Examination of Witnesses(Questions 60-79)|
MONTAGU KCB, MR
MONDAY 20 MAY 2002
60. I will not split hairs. The issue is whether
they can go along or not.
(Sir Nicholas Montagu) We are very happy to talk to
Sir John about the best way of delivering that assurance to him.
61. What percentage of tax credits which should
be taken up are taken up at the moment?
(Sir Nicholas Montagu) Until we have the Family Resources
Survey, we have no way of knowing. Take-up at the moment is of
the order of 1.3 million, which is getting on for half a million
more families than receive family credit.
62. How many people should be taking it up?
How many are eligible?
(Sir Nicholas Montagu) Until we get the Family Resources
Survey, and we do not have the results of that yet, we shall not
63. Do you have any idea what the range is?
Is it in the range of 1.4, 1.5, 1.6, 1.35, or what?
(Sir Nicholas Montagu) We do not know.
64. No idea at all?
(Sir Nicholas Montagu) Dave has just passed me a note
saying that the Family Resources Survey has just come in. We certainly
have not had time to analyse it.
65. Not even a top line estimate of the global
(Sir Nicholas Montagu) No. I know that this Committee
likes evidence-based figures from me. I do not have them yet.
66. No; I just want a range. I do not want to
pin you down. You have no range, no idea at all.
(Mr Hartnett) Maybe I can help. We just have the Family
Resources Survey. We have a dedicated team of analysts working
on tax credits and we would expect to have information in order
to answer your question later this year, but it will be later
67. Which half of the year?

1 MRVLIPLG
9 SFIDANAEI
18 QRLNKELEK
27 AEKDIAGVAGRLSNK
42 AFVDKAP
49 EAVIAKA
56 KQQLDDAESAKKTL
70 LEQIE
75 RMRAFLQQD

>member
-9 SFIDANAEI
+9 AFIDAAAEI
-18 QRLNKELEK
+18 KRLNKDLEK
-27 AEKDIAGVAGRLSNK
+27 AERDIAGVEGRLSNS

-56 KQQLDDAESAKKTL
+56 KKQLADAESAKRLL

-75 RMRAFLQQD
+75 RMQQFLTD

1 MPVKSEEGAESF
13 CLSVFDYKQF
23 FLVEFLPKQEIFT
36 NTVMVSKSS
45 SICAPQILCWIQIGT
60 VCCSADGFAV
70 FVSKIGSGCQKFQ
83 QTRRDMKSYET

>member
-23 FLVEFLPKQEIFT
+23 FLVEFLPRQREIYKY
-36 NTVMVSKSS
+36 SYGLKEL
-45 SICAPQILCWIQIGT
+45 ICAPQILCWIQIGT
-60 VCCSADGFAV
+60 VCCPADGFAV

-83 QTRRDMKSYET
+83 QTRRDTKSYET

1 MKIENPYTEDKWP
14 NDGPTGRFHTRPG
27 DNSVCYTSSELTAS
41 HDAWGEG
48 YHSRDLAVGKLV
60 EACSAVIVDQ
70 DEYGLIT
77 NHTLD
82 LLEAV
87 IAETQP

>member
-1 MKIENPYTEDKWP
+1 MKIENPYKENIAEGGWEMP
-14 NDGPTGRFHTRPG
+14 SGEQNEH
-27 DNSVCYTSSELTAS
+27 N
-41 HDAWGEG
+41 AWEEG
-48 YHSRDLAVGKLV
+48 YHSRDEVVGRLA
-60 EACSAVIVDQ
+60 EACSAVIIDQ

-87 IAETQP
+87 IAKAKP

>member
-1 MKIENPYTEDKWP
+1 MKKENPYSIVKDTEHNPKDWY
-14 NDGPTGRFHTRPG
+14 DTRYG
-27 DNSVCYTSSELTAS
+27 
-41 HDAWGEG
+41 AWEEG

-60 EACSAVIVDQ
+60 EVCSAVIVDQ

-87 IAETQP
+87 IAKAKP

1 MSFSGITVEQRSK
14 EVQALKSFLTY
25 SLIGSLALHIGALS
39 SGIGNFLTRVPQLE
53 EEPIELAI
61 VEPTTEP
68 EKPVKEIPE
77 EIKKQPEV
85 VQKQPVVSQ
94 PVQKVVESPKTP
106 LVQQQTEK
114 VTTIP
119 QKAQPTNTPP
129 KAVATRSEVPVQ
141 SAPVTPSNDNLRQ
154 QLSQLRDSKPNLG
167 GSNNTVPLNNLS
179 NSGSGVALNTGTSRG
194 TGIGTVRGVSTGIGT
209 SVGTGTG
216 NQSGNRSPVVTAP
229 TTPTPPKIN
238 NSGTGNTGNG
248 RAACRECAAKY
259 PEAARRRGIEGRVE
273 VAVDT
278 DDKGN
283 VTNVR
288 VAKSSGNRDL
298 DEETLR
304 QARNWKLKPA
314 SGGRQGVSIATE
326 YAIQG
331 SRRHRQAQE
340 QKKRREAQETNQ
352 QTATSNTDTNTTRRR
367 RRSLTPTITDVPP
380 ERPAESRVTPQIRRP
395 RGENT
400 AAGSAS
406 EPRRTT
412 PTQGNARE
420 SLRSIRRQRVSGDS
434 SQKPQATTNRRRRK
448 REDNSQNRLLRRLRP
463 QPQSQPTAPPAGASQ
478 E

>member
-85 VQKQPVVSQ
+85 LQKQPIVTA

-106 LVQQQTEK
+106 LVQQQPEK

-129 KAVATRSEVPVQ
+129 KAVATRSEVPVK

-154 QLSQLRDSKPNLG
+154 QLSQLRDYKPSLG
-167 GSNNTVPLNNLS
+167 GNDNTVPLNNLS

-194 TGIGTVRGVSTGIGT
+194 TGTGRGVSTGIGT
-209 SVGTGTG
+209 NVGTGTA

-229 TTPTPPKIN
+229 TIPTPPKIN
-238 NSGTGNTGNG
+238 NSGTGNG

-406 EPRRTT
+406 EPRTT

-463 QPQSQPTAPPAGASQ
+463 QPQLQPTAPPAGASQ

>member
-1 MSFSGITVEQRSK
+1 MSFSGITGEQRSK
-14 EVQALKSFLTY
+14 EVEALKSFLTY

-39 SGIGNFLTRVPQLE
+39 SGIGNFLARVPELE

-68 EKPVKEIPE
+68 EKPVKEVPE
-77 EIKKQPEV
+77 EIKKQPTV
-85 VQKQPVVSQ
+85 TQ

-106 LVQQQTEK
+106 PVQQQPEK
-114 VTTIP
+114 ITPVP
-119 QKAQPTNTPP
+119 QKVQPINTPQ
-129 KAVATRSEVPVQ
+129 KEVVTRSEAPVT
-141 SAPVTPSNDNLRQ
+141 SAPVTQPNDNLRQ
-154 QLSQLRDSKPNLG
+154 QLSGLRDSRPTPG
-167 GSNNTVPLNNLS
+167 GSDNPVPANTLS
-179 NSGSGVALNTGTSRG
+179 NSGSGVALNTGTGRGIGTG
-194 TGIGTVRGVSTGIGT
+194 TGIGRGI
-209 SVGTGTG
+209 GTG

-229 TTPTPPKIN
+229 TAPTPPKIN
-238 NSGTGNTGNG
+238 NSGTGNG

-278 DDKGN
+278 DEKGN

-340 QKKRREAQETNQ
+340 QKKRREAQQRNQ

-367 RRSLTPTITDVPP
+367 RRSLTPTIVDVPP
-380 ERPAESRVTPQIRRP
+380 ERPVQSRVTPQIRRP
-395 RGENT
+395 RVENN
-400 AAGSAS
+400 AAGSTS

(Mr Hartnett) Towards the end, I am afraid.
68. I look forward to that. Moving on. The issue
of the reconciliation of awards to employers and payments made.
You explained that in terms of timing and tax year and cycle.
I understand that there are other reasons, namely that there are
discrepancies between the employers' return, the P45, and the
aggregation of the P14. Is that correct?
(Sir Nicholas Montagu) We are all of us looking blank
here. That is unfamiliar as a problem.
69. This is something I picked up from our NAO
brief. I shall move on. I have here that there are errors in identifying
the employers' schemes when authorising individual tax credits.
(Sir Nicholas Montagu) That is certainly right. One
of the things in my letter to the Chairman that we had found and
which was unwelcome was the apparent discrepancy between our records
and payments. There is an important proviso. There is nothing
to suggest from these discrepancies that people are getting tax
credits who should not, or that people are not getting tax credits
who should. What it does suggest is a training need for our own
people who are sometimes getting the employer's reference number
wrong and a training need for employers on what they should and
should not put on the P35.
70. Looking to the future, clearly we are moving
to this new child tax credit, working tax credit. Of the current
universe of those who apply for these benefits, and the current
benefits will be translated into these new formats, what proportion
of the people who are currently taking it up, do you expect to
fall out of the system or do you not expect any of them to?
(Sir Nicholas Montagu) I do not know. If we have more
detail Dave will give that in a moment. Remember that what is
happening is this. What is at present the working families' tax
credit will be split so that you will have a work tax credit and
separately there will be a children's tax credit. The work tax
credit will be paid through the wage packet as the working families'
tax credit is, and also people on low earnings without families
will be eligible for it.
71. I know there will be this new work tax and
child tax credit. What I want to know really is whether you envisage
that in moving from the current system to that system a couple
of percentage points of those people who are currently getting